Co-op at Third SectorA Reflection on the Responsibilities & Resources Available
As a senior in high school, I selected Northeastern University for their emphasis on experiential learning, not knowing then how I would fare in a 9-5 position or taking a six-month hiatus from classes. At Northeastern, co-op is considered part of the curriculum, with courses covering everything you’re expected to know - from how to conduct yourself in an interview to what to wear on the job. In my first week however, I realized that no amount of studying would have prepared me for the transition to a full-time role.
When I joined the Third Sector team in January as the Communications & Business Development co-op, I was aware that I was entering a rather unique situation. The role I secured was much different from that I had applied for initially, as my position had been created during my interview based on a need identified within the firm. In the interview process, team members confirmed that the position would allow me to execute on skills I had developed through my leadership experience and extracurriculars on campus. While the position on first glance appeared to vary greatly from my academic pursuits, the experiences I had in this role, through the work I completed and mentorship I received, resulted in incredible personal and professional growth.
In my position, I worked across two lanes within the firm. This role is intended to split their time equally between Communications and Business Development - something that excited me from the beginning, exposing me to both internal operations, granting me insight into the firm, and external communications, allowing me to learn more about the field of Pay for Success and outcomes orientation.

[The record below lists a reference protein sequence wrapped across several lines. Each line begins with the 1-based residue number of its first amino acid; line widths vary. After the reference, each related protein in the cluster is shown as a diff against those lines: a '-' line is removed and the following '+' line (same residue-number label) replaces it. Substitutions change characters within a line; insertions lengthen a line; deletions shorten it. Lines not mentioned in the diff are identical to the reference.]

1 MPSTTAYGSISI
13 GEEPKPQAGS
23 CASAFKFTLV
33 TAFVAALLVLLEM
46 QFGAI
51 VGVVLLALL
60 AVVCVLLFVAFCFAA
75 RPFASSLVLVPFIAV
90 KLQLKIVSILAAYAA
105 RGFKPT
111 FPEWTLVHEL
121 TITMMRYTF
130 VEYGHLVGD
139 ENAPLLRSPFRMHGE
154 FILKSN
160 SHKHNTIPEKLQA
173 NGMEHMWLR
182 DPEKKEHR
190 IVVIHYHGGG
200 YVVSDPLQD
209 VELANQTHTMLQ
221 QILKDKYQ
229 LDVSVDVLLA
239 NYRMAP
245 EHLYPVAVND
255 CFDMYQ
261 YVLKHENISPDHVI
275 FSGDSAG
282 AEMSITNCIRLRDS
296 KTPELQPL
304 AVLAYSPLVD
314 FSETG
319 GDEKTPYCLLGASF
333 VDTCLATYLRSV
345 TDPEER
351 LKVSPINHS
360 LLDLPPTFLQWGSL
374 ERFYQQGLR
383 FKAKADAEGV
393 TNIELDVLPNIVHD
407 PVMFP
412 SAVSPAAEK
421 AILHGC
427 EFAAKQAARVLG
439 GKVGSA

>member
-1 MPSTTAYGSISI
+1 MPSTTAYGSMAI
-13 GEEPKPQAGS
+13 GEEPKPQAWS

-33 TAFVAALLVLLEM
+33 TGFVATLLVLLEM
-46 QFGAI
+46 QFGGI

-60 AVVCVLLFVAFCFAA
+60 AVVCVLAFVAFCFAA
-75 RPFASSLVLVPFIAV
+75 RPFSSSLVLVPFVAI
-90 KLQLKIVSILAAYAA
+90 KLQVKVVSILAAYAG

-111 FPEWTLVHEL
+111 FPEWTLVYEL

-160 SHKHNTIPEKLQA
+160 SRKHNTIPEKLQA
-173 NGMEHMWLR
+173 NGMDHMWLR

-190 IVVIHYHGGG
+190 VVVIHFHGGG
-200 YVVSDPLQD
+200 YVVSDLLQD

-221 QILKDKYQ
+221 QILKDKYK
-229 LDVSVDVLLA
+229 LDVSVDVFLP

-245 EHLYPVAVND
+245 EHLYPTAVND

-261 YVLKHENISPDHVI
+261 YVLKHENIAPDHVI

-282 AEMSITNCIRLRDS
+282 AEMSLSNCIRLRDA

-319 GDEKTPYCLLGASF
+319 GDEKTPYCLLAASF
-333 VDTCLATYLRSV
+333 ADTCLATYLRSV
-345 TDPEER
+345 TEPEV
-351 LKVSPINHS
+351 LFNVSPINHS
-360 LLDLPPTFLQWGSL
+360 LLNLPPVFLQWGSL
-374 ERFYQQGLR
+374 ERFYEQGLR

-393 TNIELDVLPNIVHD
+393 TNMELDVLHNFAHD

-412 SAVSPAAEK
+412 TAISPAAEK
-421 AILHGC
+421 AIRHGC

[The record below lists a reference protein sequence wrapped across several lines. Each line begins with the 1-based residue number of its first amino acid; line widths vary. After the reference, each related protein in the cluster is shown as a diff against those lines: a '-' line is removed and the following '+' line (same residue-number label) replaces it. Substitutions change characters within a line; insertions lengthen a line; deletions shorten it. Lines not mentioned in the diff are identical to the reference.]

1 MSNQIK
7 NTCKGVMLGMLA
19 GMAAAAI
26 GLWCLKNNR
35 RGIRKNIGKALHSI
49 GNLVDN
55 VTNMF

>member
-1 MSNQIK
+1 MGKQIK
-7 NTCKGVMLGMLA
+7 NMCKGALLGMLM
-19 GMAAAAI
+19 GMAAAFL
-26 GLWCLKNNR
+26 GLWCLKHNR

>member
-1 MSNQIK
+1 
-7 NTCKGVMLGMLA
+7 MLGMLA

There are a few key tasks that influenced my perspective on the work I was doing every day.
These tasks included:
- Social media management: Skills I had practiced while representing student organizations online allowed me to engage with other players in the space during my employment with Third Sector. Whether it was highlighting the successes of our partners, or promoting awareness for events attended by members of the firm, I had to make decisions regarding what platform to post on and what content to highlight. Each social media outlet is unique in their audience type and engagement level, and it was important to recognize the diversity of our audiences and cater the content being posted to each respective platform.
- Researching leads and developing grant proposals: Working alongside Managers and other individuals on the Revenue Team allowed me to practice telling the story of Third Sector in a way that was both succinct and engaging. Much unlike my classes, where students are encouraged to write the most to show expertise in a certain field or subject, every character counted here. This skill also proved to be useful proved useful for my work in Communications, when text is best kept brief to appear uniform on the web. Composing proposals, and all the research that led to identifying these leads, helped me not only better understand the funder landscape, but also the unique obstacles to funding systems change in the field of Pay for Success and outcomes orientation.